The heat is on – a rant about eggboxes

control-1The baffle (which will be above the planned twin Mac screens) is under construction – plasterboard and timber form the frame, and the final layer will be the same as the ceiling – rockwool and fabric. Behind this (at the bottom left of the vertical plan below) is the air circulation routing. This, again, is something of a trade secret, so I’ll confine myself to a description of the underlying physics and a plug for Jeff’s ingenuity (and Artis’ estimable craftsmanship). Basically, high frequencies are absorbed by ‘soft stuff’ and low frequencies are absorbed by ‘dense stuff’. But isolation and damping are two entirely different things. You may have heard of the urban myth about studios putting eggboxes on the wall. This does actually work to some extent in that it provides high-frequency damping and stops reverb (sound bounces less easily off rough non-uniform cardboard surfaces than it does off flat surfaces like tiling or plasterboard) but in my experience, this just has the same effect as a thick curtain or other soft furnishings. What eggboxes (or any similar lightweight materials) don’t provide is isolation – i.e. soundproofing – this can only be achieved through very dense/heavy materials that don’t resonate with uniform wavelengths; hence all the earlier variations in thicknesses and materials (rockwool, air, SterlingOSB, plasterboard etc).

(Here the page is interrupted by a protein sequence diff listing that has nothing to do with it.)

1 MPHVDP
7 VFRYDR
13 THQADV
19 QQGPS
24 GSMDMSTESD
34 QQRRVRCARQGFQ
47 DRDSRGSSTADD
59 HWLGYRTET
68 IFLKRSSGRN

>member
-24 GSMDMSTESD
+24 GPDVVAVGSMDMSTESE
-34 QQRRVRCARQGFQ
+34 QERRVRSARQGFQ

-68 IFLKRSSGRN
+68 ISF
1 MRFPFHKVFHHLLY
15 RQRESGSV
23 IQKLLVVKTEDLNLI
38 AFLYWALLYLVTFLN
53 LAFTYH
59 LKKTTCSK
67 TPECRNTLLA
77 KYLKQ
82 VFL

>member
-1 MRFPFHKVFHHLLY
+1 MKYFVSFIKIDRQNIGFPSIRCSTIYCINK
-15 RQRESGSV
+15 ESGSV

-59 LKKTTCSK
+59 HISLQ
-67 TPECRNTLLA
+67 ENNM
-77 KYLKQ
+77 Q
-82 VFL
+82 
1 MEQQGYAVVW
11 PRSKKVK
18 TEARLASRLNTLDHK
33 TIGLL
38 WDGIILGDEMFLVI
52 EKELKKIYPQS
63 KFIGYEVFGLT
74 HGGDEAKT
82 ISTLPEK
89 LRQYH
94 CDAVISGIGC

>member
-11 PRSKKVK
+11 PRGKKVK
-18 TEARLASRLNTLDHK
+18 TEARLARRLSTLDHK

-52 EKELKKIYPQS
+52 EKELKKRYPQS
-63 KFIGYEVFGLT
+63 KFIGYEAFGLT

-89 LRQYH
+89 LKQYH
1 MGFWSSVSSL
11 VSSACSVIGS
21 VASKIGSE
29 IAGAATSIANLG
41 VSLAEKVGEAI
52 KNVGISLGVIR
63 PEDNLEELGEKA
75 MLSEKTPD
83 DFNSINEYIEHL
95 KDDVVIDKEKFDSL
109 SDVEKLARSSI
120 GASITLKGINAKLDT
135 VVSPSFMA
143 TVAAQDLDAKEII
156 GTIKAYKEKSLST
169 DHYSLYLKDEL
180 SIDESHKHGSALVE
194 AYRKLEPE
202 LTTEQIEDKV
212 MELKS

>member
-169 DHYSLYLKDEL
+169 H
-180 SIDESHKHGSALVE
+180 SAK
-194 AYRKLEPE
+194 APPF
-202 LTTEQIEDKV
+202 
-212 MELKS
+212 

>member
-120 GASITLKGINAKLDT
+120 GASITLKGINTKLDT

picture-12This, of course, becomes a problem when you come to design air conditioning systems. Any air con system requires a duct – or hole – through which air of different temperatures can pass. And sound travels rather easily through holes! So the challenge is to create a construction that extracts air while preventing sound leakage into the rooms. The ducting needs to have some soft interior lining (to stop high frequencies) and a wavelength-averse construction (to stop low frequencies). And it goes without saying that the fans themselves need to be completely silent. Oh, and this studio is done on a very tight budget, so we can’t afford a top-of-the range air cooling system.

All of this secret construction cleverness is hidden behind the baffle in this picture – and you’re not allowed to see it, I’m afraid, but I’ve seen Jeff and Artis building the ducts, and it’s very impressive so far.

Will the guys solve all these problems and deliver silent aircon without breaking the bank? Tune in next time!

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